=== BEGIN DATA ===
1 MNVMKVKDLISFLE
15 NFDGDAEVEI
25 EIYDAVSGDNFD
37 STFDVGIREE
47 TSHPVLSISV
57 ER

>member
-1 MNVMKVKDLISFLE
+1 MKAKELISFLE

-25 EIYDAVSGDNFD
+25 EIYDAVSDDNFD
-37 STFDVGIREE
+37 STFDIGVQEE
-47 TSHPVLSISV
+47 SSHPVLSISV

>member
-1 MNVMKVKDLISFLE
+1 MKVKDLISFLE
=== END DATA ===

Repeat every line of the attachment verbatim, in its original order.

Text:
1 MNVMKVKDLISFLE
15 NFDGDAEVEI
25 EIYDAVSGDNFD
37 STFDVGIREE
47 TSHPVLSISV
57 ER

>member
-1 MNVMKVKDLISFLE
+1 MKAKELISFLE

-25 EIYDAVSGDNFD
+25 EIYDAVSDDNFD
-37 STFDVGIREE
+37 STFDIGVQEE
-47 TSHPVLSISV
+47 SSHPVLSISV

>member
-1 MNVMKVKDLISFLE
+1 MKVKDLISFLE